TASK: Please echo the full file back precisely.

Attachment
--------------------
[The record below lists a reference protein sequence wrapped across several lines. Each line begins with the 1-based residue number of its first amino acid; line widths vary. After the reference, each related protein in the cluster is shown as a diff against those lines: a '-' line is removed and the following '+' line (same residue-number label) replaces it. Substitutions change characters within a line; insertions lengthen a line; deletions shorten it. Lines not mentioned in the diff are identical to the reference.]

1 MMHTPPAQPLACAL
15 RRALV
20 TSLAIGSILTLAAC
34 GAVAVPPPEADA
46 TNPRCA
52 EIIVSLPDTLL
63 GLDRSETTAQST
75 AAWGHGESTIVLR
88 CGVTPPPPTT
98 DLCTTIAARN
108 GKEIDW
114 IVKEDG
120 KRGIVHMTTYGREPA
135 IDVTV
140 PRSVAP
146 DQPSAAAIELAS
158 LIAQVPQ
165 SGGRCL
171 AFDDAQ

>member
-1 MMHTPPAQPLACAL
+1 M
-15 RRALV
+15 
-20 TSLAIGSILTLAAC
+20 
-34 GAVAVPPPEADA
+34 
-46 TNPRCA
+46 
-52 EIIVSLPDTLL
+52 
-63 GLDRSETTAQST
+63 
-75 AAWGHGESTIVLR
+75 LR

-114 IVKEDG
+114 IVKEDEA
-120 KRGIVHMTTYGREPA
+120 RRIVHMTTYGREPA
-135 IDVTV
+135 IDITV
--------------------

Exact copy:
[The record below lists a reference protein sequence wrapped across several lines. Each line begins with the 1-based residue number of its first amino acid; line widths vary. After the reference, each related protein in the cluster is shown as a diff against those lines: a '-' line is removed and the following '+' line (same residue-number label) replaces it. Substitutions change characters within a line; insertions lengthen a line; deletions shorten it. Lines not mentioned in the diff are identical to the reference.]

1 MMHTPPAQPLACAL
15 RRALV
20 TSLAIGSILTLAAC
34 GAVAVPPPEADA
46 TNPRCA
52 EIIVSLPDTLL
63 GLDRSETTAQST
75 AAWGHGESTIVLR
88 CGVTPPPPTT
98 DLCTTIAARN
108 GKEIDW
114 IVKEDG
120 KRGIVHMTTYGREPA
135 IDVTV
140 PRSVAP
146 DQPSAAAIELAS
158 LIAQVPQ
165 SGGRCL
171 AFDDAQ

>member
-1 MMHTPPAQPLACAL
+1 M
-15 RRALV
+15 
-20 TSLAIGSILTLAAC
+20 
-34 GAVAVPPPEADA
+34 
-46 TNPRCA
+46 
-52 EIIVSLPDTLL
+52 
-63 GLDRSETTAQST
+63 
-75 AAWGHGESTIVLR
+75 LR

-114 IVKEDG
+114 IVKEDEA
-120 KRGIVHMTTYGREPA
+120 RRIVHMTTYGREPA
-135 IDVTV
+135 IDITV